Software Defined Networking (SDN) and Network Functions Virtualisation (NFV) will have a key role to play. These capabilities enable responsive network protection in reply to threats as they occur. Affected areas of the network can be immediately isolated from the rest of the IoT while remedial action is undertaken. It’s a bit like adding an immune system to the network: with the right monitoring and control systems in place, we can shut down and heal affected areas – and recognise the threats next time they occur. Encryption will also be central to providing a base level of security for IoT. 

Sensors attached to the IoT may capture, process or exchange personal data – so there is a clear need to provide the strongest security and privacy controls. Suppliers which place privacy and data protection at the forefront of their IoT developments will be well placed to ensure their solutions respect the privacy of data subjects and abide by the growing body of privacy law. By agreeing and adhering to security best practice, providers across the IoT will help to ensure that it is safe and secure for all users.

Networks get dynamic 

The size, complexity and fluidity of the IoT will quickly overwhelm traditional management systems, at both physical and logical levels, within telcos as well as enterprises. Imagine a simple core network fibre break. Billions of devices could potentially send out alarms reporting loss of connectivity. In the first instance, the management systems will need to be able to receive these alerts, process them to determine the root cause failure and then suppress all the incidental alarms. Even traditional telco Operational Support Systems (OSS) which can do this today for millions of alarms will fail under the billions of events that could be generated in such a scenario.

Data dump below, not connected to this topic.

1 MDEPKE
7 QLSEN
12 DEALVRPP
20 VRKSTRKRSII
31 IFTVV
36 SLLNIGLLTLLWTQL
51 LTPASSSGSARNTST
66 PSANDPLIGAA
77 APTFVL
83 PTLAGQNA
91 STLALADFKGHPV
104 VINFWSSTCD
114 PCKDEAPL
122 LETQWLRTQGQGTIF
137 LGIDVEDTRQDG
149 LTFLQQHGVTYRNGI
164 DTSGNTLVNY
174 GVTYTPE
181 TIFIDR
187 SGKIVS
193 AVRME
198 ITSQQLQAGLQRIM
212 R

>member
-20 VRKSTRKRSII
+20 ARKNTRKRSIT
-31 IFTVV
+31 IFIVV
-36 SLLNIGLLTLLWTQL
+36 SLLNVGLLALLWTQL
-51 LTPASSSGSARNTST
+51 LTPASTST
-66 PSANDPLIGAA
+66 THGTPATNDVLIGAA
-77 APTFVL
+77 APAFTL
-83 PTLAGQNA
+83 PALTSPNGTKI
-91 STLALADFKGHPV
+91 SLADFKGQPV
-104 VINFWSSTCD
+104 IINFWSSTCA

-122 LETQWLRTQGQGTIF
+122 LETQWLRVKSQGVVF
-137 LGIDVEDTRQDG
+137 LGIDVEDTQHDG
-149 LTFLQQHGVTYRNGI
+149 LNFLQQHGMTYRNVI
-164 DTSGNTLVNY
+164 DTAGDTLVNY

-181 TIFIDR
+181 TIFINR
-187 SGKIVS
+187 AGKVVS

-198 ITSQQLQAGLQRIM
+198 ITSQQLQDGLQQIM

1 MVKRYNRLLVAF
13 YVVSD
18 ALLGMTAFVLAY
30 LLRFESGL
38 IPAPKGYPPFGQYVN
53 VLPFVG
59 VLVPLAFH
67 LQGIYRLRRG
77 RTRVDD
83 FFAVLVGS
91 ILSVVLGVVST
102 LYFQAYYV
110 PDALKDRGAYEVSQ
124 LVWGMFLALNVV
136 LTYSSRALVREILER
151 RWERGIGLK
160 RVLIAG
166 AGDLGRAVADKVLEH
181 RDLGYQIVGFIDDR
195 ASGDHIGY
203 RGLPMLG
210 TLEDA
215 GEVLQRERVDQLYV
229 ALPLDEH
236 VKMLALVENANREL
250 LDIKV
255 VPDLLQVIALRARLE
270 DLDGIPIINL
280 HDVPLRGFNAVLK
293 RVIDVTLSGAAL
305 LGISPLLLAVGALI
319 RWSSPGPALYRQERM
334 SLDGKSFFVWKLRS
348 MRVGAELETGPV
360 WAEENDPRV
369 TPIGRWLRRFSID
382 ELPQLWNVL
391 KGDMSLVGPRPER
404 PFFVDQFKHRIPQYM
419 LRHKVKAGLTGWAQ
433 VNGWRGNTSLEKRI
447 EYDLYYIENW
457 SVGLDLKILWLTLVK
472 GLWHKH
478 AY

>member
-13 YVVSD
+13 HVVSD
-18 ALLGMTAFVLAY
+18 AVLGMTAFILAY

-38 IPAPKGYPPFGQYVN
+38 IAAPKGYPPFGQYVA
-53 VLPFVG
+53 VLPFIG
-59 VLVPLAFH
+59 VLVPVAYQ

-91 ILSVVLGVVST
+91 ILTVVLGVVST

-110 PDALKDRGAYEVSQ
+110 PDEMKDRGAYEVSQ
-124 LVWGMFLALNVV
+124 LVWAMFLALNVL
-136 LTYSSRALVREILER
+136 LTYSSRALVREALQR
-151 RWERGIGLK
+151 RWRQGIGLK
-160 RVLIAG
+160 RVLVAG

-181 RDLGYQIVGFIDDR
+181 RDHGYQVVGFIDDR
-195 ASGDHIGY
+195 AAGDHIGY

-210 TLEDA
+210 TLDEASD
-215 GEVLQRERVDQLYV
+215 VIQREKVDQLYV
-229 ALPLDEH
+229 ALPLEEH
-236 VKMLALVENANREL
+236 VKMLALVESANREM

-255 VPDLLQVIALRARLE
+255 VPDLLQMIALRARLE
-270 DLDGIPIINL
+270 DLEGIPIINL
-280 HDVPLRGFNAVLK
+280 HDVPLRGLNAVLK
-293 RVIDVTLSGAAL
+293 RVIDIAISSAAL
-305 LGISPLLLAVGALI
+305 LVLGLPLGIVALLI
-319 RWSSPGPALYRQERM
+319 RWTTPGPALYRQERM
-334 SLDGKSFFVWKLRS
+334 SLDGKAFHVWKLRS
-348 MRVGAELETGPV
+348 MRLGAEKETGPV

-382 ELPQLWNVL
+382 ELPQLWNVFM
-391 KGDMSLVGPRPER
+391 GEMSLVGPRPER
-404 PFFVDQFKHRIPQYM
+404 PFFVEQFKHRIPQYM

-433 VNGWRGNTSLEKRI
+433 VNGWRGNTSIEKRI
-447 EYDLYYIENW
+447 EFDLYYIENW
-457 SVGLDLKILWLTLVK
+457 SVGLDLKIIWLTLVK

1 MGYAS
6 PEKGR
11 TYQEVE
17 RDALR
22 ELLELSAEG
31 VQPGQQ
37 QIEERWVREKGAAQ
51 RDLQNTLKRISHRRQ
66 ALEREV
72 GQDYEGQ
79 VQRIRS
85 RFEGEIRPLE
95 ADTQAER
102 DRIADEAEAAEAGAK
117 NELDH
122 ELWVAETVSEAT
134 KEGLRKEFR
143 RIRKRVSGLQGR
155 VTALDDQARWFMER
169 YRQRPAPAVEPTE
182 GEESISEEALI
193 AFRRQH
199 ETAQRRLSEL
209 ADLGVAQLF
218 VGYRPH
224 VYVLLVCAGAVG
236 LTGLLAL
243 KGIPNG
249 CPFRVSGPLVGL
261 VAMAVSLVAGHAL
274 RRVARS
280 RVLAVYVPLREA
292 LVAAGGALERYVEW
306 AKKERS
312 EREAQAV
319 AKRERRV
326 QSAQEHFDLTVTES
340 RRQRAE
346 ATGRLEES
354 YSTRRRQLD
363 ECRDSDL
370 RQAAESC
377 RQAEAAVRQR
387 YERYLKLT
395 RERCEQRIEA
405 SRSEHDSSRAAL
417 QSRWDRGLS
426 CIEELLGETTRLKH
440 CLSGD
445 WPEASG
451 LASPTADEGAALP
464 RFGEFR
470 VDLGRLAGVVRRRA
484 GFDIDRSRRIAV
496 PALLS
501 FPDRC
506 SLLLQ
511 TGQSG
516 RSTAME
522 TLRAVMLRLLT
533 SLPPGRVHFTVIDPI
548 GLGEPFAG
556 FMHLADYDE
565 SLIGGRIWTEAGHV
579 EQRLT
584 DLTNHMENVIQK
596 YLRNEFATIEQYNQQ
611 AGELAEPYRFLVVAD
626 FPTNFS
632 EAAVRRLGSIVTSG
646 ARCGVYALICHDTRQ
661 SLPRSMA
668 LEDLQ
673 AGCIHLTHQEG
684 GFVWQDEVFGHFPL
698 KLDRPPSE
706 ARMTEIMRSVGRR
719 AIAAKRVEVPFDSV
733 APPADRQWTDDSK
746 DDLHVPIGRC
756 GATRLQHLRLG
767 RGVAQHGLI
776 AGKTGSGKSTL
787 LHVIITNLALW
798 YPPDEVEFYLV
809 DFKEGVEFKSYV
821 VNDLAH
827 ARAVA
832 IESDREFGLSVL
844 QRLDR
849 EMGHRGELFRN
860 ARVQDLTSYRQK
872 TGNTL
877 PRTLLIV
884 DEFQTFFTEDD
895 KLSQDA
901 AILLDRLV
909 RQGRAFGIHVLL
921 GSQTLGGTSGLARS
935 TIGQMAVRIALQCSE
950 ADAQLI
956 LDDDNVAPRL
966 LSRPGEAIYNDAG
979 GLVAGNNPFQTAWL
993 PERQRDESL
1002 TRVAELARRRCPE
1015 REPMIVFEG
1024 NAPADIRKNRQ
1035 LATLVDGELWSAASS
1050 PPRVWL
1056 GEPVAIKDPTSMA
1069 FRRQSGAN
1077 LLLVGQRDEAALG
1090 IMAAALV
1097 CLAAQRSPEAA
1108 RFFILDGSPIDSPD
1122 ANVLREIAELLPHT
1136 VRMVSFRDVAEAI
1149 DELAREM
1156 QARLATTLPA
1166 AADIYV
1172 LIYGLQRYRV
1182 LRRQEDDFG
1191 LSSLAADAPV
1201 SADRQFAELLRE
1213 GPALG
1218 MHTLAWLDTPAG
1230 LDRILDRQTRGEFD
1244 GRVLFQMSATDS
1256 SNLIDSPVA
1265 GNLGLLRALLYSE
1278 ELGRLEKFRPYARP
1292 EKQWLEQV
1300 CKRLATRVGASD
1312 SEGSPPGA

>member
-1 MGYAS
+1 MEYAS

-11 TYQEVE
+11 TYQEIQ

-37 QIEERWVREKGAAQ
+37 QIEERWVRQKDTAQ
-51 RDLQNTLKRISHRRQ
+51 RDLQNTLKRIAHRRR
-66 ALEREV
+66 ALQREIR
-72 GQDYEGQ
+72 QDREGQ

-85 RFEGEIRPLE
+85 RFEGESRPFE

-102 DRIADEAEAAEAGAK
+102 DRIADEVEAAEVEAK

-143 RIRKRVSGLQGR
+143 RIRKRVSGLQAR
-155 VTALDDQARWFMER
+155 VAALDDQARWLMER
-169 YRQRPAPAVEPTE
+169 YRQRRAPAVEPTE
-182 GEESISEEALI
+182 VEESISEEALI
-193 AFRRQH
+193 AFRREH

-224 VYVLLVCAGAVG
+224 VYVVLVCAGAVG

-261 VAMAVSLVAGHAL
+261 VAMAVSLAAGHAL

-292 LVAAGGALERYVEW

For the IoT to function, we need a new coordinated approach to network management. The next generation of network management solutions will need Automated Root Cause Analysis, Service Impact Assessment and Alarm Correlation capabilities. Suppliers will need to equip network aggregation points and gateways with intelligence to ensure they only propagate true root causes to centralised management while suppressing non-impacting or casual alerts. A new, dynamic form of network management will be the only effective approach for the IoT.

Integration – putting the pieces together

Integration is fundamental to the delivery of a cohesive IoT solution. Any IoT delivery partner must be able to integrate services from multiple suppliers, in each of the service towers (End User Devices, Network, Hosting and Applications). 

As the IoT will be a supplier ecosystem, every participant will need a well-defined service model and supporting architecture. Ideally these will be based on agreed standards that enable management of the infrastructure and applications in the context of the business services that consume them. Another key consideration will be integration of cloud capabilities both from the IoT supplier and with other third party providers. Fujitsu is addressing this with its RunMyProcess service, which effectively provides an integration, orchestration and automation capability across multiple services and providers.

Turning the vision into reality

IoT is a massive opportunity for businesses. The possibilities are dazzling – but there are threats to manage and traps for the unwary. Neglecting the needs of security, network management and integration will lead to wasted investments and lost ground. Although some vendors may try to take a lead by using proprietary standards or privileged services, they are likely to lose out to those who take a longer-term view and who build for the future. 

The way ahead involves an open and dynamic balancing of collaboration and competition. By collaborating to create a strong IoT ecosystem, we can ensure that the IoT reaches its full potential – and works for everyone.

Iain Groves, Solution Owner, Fujitsu
Image source: Shutterstock/a-image

ABOUT THE AUTHOR

Iain Groves is Solution Owner at Fujitsu UK & Ireland.